Bits & Pieces

Corbin v. Arkansas Best Corp.


United States District Court,

E.D. Arkansas,

Eastern Division.

Adriene CORBIN, Plaintiff



No. 2:08CV00006 JLH.


March 16, 2009.


Charles P. Allen, Jr., Allen Law Firm, West Helena, AR, for Plaintiff.


Donna S. Galchus, Joseph E. Jess Sweere, Cross, Gunter, Witherspoon & Galchus, P.C., Little Rock, AR, for Defendants.




J. LEON HOLMES, District Judge.


Adriene Corbin brought this action against Arkansas Best Corporation and ABF Freight System alleging that her furniture and household goods were damaged when ABF Freight System transported them from Valencia, California to West Helena, Arkansas. Corbin’s claims against ABF are governed by the Carmack Amendment to the Interstate Commerce Commission Act, 49 U.S.C. § 14706. Arkansas Best and ABF Freight System have moved for summary judgment, and Corbin has responded to their motions. Corbin has also moved for a jury trial. For the following reasons, Arkansas Best’s motion for summary judgment is granted and ABF Freight System’s motion for summary judgment is denied. Corbin’s motion for a jury trial is denied.




Corbin contracted with ABF to transport her furniture and household goods from Valencia, California to West Helena, Arkansas. Corbin says that the names of both Arkansas Best Corporation and ABF Freight System were on the website through which she first contacted ABF, but the documents do not show that Arkansas Best Corporation was a party to the contract. According to the defendants, Arkansas Best Corporation is not a carrier but is a holding company, and ABF Freight System is its principal subsidiary.


Corbin was responsible for loading the trailer, and she arranged to have her furniture and household goods packed and loaded on the trailer on June 27, 2006. She packed her house first and put the bulkhead in the trailer at that time. She later decided she would need the rest of the trailer to pack furniture from a townhouse and so she packed that furniture as well. She says that the bulkhead was not removed from its original position. She says she used locked tie-downs and wrapped that furniture in plastic and padding in order to stabilize the furniture and protect it. She says that, once the trailer was loaded, she locked the trailer and kept the lock. She says that no one could have entered the trailer after she locked it. Rochelle Johnson executed an affidavit saying that she was with Corbin when the furniture was packed and that “[t]he items loaded on the truck were packed securely and were tied down inside the trailer. None of the items had any sign of damage at that time.”ABF picked up the trailer from Corbin, at which time she says she took her lock off and the driver placed the ABF lock on the trailer. According to Corbin, the driver did not go onto the trailer at the point of pick up in California.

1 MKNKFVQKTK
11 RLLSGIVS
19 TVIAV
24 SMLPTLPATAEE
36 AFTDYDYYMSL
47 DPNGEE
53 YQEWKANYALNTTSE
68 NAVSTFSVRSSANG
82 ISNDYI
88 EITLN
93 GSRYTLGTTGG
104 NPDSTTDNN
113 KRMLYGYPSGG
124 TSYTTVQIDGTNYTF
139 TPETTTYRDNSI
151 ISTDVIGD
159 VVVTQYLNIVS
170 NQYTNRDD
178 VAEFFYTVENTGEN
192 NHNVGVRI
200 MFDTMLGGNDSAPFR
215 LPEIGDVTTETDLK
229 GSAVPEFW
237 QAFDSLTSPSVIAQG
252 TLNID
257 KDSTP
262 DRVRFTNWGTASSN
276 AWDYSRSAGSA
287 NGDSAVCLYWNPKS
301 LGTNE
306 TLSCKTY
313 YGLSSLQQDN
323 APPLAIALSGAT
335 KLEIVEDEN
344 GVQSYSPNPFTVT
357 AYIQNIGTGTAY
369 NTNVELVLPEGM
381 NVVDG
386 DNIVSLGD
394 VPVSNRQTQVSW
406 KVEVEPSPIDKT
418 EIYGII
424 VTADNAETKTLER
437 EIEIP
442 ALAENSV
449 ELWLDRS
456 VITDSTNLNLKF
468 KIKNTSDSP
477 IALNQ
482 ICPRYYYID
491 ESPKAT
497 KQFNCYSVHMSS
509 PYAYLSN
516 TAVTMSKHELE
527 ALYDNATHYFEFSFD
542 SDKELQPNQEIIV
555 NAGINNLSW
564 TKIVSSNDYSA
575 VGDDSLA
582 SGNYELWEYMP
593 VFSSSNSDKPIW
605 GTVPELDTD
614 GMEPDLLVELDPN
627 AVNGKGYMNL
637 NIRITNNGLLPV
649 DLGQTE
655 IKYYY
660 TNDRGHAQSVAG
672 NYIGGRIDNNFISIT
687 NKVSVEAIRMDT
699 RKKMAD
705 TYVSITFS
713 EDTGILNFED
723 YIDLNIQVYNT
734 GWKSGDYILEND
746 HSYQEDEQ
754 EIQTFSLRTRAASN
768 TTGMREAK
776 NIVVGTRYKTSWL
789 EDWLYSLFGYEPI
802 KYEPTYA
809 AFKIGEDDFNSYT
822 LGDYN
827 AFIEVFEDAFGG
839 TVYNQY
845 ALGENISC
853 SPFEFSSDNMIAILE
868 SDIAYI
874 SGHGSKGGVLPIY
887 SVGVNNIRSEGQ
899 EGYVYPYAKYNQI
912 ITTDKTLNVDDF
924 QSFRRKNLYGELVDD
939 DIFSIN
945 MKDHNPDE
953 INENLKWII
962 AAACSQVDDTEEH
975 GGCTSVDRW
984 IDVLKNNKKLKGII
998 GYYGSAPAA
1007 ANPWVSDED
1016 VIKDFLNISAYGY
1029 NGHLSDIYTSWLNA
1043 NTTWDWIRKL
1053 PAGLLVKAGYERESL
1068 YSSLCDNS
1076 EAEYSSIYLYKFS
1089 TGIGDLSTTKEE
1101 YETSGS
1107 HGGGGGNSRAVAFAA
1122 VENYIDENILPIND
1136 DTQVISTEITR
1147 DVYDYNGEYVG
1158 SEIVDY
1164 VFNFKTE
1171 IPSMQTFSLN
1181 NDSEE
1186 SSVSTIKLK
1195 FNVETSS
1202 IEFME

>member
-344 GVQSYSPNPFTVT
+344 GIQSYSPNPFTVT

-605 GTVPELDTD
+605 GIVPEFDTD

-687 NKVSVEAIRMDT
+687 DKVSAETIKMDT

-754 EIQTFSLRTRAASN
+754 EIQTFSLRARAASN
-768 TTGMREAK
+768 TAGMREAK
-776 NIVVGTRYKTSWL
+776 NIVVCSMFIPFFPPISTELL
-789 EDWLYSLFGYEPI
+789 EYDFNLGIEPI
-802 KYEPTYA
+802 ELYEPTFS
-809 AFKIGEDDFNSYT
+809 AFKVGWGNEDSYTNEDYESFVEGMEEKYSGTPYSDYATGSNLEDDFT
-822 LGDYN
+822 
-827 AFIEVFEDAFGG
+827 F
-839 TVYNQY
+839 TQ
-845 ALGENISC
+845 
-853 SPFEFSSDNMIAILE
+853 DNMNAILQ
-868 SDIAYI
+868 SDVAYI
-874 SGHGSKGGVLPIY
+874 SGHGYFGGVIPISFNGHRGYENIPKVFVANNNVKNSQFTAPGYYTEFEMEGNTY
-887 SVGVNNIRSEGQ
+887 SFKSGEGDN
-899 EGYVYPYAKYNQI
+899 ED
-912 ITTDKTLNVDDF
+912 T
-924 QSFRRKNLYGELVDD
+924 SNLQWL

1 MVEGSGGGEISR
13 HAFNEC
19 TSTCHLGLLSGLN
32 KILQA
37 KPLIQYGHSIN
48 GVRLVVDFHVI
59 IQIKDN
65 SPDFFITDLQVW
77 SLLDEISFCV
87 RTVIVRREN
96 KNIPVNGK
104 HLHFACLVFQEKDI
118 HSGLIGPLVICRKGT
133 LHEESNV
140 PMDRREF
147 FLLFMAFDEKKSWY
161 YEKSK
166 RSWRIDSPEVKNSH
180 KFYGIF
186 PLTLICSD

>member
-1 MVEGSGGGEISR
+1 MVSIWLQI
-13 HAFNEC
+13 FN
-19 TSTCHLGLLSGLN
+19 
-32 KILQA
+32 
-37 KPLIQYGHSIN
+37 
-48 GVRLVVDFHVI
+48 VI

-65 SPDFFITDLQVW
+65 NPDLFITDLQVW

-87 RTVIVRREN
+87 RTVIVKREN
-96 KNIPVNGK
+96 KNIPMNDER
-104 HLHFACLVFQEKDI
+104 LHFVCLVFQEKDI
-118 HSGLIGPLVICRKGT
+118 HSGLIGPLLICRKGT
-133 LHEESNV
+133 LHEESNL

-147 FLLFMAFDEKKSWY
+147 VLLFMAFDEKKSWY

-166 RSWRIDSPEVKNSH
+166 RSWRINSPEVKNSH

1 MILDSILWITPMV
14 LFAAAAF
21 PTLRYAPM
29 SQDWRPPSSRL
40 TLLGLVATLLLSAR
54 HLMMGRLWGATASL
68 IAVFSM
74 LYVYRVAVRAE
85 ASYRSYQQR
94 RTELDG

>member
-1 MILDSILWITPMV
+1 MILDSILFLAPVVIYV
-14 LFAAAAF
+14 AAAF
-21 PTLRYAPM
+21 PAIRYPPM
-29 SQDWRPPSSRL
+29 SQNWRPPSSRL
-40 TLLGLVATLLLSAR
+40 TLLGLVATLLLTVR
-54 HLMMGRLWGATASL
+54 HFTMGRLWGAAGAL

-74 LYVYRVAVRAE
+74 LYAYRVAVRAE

The trailer arrived in West Helena, Arkansas, on July 7, 2006, and Corbin received and signed for the trailer that day. She did not indicate on the receipt that there were any problems. Corbin says that the driver required her to sign the delivery receipt but that he refused to give her the opportunity to unload the trailer and inspect her things before she signed. As Corbin unpacked the trailer, she observed damage to her possessions. Rochelle Johnson observed that items had been moved around and that the ties had been unlocked and were hanging loose or on the floor of the trailer. Johnson also observed damage to property as she began to unload the trailer. Keisha Grigsby also executed an affidavit stating that the items in the trailer appeared to have been moved around and that there was damage to Corbin’s property. Corbin observed that two ABF stickers had been placed on her items-one on a packing box and one on a headboard. She says that the two ABF stickers could have been placed where they were only if someone from ABF had entered the trailer and went at least a third of the way into it. While Corbin did not mention any damage when she signed the delivery receipt, she called Cargo Claims & Prevention at ABF later that day, and she filed a loss and damage claim with ABF for $19,304 related to the damage to her furniture and household goods on July 10, 2006. ABF denied the claim in its entirety on August 15, 2006.


According to ABF, the denial of the claim for damages was based on two paragraphs of Corbin’s contract:


2. PACKING, LOADING, AND UNLOADING: Customer is responsible for all packing of goods for transit, including loading and unloading. It is the sole responsibility of Customer to pack all personal effects using proper containers and protective padding supplied by the customer. Customer is responsible for installing the bulkhead, an ABF-supplied wall that acts as a separator between Customer’s goods and other cargo on trailer. The bulkhead is not designed to withstand the entire weight of your belongings if the load shifts in transit.


* * *


4. LIMITED CARGO LIABILITY: In exchange for ABF’s lower rates, Customer agrees that ABF’s liability is limited to $0.10 per pound per piece. Additional coverage is available and can be purchased at a higher price by contacting ABF prior to your move. Since the customer is responsible for the loading and unloading of the goods, the liability coverage only applies to the extent of ABF negligence. Negligence is defined as any act or default of the Carrier. The standard coverage, or any additional coverage purchased is liability coverage for carrier negligence, not insurance for your goods…. ABF does not provide insurance for your goods. ABF assumes the liability of a common carrier, subject to the provisions of 49 U.S.C. 14706.